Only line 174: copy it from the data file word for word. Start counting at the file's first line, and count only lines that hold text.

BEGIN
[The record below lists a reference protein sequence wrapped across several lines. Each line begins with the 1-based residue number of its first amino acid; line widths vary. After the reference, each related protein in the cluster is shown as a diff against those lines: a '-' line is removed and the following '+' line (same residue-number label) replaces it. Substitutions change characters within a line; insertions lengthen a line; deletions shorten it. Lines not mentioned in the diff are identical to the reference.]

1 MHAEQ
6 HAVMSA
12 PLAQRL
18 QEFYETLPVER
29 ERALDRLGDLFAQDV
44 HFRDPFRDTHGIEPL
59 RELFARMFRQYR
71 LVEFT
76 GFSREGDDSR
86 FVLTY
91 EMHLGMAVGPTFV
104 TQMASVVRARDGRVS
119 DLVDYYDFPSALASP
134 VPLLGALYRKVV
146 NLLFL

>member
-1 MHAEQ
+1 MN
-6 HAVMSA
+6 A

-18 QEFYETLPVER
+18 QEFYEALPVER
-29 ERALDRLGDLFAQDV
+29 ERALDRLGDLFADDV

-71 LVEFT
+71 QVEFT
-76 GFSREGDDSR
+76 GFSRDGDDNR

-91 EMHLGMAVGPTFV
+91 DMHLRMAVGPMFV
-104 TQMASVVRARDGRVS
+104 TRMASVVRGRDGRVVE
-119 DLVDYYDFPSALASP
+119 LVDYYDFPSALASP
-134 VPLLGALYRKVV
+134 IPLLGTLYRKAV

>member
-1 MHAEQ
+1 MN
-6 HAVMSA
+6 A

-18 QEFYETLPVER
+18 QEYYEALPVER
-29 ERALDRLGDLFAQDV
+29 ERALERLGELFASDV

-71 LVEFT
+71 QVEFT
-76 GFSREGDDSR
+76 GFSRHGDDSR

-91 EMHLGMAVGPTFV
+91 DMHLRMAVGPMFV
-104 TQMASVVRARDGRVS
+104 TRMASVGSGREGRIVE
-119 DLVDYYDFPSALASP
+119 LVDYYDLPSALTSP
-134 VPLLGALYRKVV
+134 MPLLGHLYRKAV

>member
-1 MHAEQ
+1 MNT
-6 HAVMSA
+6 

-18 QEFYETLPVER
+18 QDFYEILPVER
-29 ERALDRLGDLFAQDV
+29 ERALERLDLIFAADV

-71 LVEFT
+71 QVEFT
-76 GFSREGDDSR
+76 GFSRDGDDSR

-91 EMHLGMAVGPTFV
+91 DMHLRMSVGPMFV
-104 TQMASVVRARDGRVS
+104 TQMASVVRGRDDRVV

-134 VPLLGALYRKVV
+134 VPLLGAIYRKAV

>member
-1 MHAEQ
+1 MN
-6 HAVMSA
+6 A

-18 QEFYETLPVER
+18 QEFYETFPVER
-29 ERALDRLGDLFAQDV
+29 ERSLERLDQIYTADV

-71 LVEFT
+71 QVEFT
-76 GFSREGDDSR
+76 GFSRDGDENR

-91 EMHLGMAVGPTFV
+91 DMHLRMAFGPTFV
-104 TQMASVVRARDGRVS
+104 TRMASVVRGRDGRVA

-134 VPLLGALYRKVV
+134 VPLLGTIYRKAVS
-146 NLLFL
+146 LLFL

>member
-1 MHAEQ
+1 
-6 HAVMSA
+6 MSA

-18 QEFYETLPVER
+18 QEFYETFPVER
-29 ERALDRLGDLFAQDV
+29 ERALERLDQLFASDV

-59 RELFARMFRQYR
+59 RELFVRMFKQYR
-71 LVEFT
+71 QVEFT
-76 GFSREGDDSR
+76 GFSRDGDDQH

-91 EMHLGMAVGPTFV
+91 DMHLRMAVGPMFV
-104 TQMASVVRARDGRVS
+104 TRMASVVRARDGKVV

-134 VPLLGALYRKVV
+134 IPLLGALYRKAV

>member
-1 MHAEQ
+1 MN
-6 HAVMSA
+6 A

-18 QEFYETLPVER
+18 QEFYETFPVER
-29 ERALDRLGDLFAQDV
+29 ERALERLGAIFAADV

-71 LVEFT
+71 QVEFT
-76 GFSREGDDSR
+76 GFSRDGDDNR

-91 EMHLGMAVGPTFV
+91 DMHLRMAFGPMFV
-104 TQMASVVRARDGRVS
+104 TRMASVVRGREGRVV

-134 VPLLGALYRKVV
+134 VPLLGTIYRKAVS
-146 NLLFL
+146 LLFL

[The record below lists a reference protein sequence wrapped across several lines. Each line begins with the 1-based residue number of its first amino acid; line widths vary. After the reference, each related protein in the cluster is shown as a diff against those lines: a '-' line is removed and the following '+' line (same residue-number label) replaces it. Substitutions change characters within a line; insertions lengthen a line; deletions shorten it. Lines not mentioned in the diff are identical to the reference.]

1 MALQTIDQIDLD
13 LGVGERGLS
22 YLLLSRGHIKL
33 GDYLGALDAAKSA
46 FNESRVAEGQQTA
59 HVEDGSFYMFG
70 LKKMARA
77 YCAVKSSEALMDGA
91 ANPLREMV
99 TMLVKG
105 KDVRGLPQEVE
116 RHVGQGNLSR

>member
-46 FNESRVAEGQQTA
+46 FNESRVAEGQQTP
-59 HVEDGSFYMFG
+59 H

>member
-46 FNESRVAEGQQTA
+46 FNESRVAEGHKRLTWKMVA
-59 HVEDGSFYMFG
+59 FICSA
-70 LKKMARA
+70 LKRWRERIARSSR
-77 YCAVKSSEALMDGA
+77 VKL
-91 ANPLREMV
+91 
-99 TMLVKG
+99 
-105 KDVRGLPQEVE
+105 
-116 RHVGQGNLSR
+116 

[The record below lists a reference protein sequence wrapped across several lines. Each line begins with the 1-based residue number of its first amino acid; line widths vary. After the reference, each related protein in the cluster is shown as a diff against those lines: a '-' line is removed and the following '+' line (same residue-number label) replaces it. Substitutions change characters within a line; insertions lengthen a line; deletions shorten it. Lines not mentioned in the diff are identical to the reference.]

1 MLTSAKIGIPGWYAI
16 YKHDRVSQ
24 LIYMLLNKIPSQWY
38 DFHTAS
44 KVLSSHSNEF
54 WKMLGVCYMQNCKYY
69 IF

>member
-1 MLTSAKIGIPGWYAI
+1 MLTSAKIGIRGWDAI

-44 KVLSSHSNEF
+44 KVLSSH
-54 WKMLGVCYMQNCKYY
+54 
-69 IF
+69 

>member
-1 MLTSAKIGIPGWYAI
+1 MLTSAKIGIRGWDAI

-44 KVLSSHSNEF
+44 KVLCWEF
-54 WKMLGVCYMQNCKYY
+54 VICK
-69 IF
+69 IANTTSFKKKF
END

-116 RHVGQGNLSR